On the technical side, except for some CGI space battles in the beginning, the special effects and sets are familiar. Which is to say there’s nothing overly extravagant or expensive to attract new eyeballs. If you liked the show, you’ll love the mini-series. If you never cared for the series, I’m not sure if you’ll even bother to turn in for the second night. If the mini-series was allocated a big budget, it doesn’t show up onscreen. Although this criticism may prove irrelevant, since this is only the first night. Perhaps director Brian Henson and company are waiting to bring out all the stops for the concluding second night. One can only hope.
Then again, it’s not as if anyone familiar with the show is turning in for the supposed big budget. It’s always been the characters that attracted most fans to the series in the first place. The interplay, the humor and biting exchanges, between the various characters come through in all their wacky glory, as if there had been no yearlong hiatus between the end of the series and this mini-series. No surprise, since the script by O’Bannon and Kemper has made it top priority to stay true to the characters. Also, the relationship between Aeryn and Crichton has continued without a moment’s pause. Still in love, alternating between cutesy love-talk and bad-to-the-bone professionals, neither Crichton nor Aeryn seems to have changed at all, which is a good thing.
It’s to Ben Browder and Claudia Black’s credit that their characters click so well. They’re so good together one is prone to suspect a romance between the two beyond the show. Of course the fact that they’re both married to other people may hinder that slightly. Knowing that there’s nothing going on in their private lives (as it relates to one another, that is) only makes their chemistry onscreen all the more incredible. Despite their characters having “hooked up” early in the show, Black and Browder have effortlessly maintain the spark through four seasons. Aeryn and Crichton’s love affair isn’t just believable, it feels real. Spaceships and lizard-like aliens notwithstanding, of course.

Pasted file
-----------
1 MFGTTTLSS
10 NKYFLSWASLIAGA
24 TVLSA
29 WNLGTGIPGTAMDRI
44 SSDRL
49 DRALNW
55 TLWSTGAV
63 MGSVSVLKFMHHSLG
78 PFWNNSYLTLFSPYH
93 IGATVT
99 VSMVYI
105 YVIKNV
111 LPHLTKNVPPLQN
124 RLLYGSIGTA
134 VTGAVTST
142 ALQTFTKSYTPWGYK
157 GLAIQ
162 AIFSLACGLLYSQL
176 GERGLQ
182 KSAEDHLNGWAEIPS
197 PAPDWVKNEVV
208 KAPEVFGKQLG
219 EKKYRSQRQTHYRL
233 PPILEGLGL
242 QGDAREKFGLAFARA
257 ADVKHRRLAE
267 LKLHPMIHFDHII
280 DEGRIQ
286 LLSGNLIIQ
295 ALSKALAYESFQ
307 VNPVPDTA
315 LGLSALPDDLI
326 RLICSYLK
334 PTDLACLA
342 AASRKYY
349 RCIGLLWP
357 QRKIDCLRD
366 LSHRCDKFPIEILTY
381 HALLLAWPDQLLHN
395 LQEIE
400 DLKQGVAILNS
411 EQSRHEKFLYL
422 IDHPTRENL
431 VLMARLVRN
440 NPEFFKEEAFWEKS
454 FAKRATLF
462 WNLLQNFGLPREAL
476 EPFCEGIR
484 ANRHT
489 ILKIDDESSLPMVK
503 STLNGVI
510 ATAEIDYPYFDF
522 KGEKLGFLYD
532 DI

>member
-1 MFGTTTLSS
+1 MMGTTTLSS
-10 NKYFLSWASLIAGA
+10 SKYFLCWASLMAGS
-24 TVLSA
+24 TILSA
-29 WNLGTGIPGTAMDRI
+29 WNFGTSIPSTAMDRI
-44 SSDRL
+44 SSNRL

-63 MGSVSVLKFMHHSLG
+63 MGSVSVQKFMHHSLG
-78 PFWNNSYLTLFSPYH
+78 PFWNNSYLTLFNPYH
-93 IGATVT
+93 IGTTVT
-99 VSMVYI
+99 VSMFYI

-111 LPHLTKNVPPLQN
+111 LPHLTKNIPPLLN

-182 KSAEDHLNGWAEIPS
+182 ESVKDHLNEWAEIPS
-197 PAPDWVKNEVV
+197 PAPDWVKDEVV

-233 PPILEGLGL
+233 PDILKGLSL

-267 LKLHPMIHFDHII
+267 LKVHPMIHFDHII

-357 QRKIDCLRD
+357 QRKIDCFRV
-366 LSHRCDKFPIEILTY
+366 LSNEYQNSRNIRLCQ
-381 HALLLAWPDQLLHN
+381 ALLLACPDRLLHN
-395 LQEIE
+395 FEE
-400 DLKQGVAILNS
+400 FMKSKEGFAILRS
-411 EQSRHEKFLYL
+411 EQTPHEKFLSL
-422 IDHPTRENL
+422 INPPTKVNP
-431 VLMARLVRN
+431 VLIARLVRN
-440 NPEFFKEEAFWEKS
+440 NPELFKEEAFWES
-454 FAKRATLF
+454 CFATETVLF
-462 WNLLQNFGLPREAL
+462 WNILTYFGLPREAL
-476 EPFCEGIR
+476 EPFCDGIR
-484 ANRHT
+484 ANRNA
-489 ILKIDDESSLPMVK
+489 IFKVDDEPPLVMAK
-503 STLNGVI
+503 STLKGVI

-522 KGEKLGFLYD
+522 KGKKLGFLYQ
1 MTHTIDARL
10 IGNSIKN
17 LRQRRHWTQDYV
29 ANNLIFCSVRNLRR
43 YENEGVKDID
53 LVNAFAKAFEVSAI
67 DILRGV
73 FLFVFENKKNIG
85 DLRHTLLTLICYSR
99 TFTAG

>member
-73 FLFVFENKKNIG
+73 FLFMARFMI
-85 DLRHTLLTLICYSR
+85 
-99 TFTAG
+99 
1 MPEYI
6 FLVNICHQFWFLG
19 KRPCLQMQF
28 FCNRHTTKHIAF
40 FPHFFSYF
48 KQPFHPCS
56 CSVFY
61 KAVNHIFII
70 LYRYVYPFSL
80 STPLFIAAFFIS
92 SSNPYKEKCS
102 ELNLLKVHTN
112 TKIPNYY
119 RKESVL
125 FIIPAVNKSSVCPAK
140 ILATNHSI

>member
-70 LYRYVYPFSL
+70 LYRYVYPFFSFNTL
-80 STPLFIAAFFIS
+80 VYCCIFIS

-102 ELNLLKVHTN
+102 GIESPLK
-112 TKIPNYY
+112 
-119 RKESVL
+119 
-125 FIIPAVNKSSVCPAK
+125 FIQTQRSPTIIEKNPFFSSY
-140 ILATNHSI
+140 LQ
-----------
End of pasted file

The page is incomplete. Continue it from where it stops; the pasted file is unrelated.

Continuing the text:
As the first night wraps up, one can’t help but get the feeling that the second night is determined to do something big. If the mini-series is indeed the final adventure of the “Farscape” crew, and with no prospects of a new series in the works, then I wouldn’t put it past the filmmakers to kill off either Crichton or Sun at the end of the second night. After all, O’Bannon and company have never made any efforts to toe the genre lines since the show’s inception, and I doubt if they’ll cut and run now that they’ve been given 4 hours to make their mark.
With the second night of the 2-day “Peacekeeper Wars” mini-series winding down, we do see more of the promised big budget. While still not as visually captivating as one would like for the series swan song, considering the platform (a made-for-TV mini-series), it’s not bad. Fans of the show will feel right at home, and newcomers will be slightly impressed. Slightly.
With the Peacekeeper-Scarran war in full swing, the crew of Moya find themselves lost at the bottom of the water planet and up to their necks in flooding ocean water. They make it to the surface, where they take refuge in a destroyed city, making a last stand that mirrors “The Alamo” and Butch Cassidy and the Sundance Kid’s last hurrah. With his plans for a peaceful end to the war literally blown to hell, Crichton has taken desperate measures. With the knowledge of wormhole weapons unleashed within his mind, Crichton fights to stay alive, save his friends, and find time for Aeryn to give birth. What’s a human astronaut with one too many one-liners and pop culture references to do?